Via Dave Richeson:

For the last 10+ years I’ve taught topology using a modified Moore method, also known as inquiry-based learning (IBL). The students are given the skeleton of a textbook; then they must prove all the theorems and solve all of the problems. They are forbidden from looking at outside sources. The class types up their work as they go. At the end of the semester they have a textbook

that they wrote. It is a great way to learn, and at the end of the semester the student are thrilled to hold a bound copy of the textbook that they created.

I love this idea! Wikipedia lists several universities with math courses using the Moore method, but none in probability or mathematical statistics. Google doesn’t suggest much besides this blog post with the same idea, and this article which seems to have good advice but is no longer accessible.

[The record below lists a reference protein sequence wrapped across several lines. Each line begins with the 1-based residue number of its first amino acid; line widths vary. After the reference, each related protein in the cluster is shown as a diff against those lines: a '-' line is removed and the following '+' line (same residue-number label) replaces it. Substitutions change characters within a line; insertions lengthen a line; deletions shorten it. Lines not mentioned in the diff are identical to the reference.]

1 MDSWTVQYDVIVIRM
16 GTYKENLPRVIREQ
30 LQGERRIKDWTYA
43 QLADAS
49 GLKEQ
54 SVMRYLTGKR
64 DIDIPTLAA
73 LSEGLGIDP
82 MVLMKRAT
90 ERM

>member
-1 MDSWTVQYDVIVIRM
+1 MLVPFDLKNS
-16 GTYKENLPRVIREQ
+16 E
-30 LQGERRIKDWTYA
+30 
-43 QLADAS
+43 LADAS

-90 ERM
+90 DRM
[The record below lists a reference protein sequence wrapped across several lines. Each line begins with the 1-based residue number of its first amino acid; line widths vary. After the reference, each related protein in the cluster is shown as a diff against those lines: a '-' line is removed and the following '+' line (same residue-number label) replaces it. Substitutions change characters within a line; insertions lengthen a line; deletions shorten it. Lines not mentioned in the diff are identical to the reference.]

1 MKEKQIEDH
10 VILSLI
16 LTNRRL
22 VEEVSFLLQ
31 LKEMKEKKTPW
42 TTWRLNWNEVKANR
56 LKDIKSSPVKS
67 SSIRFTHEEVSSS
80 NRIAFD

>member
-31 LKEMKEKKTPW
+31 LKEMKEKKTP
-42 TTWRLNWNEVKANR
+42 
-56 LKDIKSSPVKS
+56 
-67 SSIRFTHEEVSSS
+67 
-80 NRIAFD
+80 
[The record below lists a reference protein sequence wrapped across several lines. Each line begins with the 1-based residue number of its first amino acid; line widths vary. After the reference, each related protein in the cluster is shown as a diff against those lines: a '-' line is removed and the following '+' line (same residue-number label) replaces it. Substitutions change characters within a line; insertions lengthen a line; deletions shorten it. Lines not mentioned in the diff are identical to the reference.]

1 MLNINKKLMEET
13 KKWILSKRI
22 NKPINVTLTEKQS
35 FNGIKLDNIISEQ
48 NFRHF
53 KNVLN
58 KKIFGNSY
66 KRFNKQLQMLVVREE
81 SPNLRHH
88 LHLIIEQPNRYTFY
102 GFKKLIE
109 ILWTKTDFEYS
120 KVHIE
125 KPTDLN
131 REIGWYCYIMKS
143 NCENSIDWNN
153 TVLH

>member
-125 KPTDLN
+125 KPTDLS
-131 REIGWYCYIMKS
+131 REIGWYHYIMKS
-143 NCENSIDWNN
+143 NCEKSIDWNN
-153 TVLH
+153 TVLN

Have you ever seen the Moore approach used for a statistics course? Do you have any success stories or pitfalls to share?

The Journal of Inquiry-Based Learning in Mathematics (http://www.jiblm.org/) has IBL notes on a variety of topics and links to more IBL notes collections. I see at least one Intro to Prob & Stats course. (It isn’t my area so I don’t have any other more concrete suggestions.) Good luck!

Excellent, thank you — I will take a look!

I’ve been working on a new R package called teachr, the goal of which is to create a repository for problem-based lesson plans and curricula from problem-based statistics courses. Still in early draft mode, but it’s getting there. It’s up on github right now. Thin on content so far, but there is more on the way! https://github.com/nickreich/teachr

Thanks, that looks handy!

At the useR! conference I saw some talks in a loosely-similar spirit. If you haven’t seen them, check out the bespoke package:

http://biostat.mc.vanderbilt.edu/wiki/pub/Main/UseR-2012/86-Anderson.pdf

…and OpenIntro:

http://biostat.mc.vanderbilt.edu/wiki/pub/Main/UseR-2012/113-Cetinkaya-Rundel.pdf

http://www.openintro.org/stat/labs.php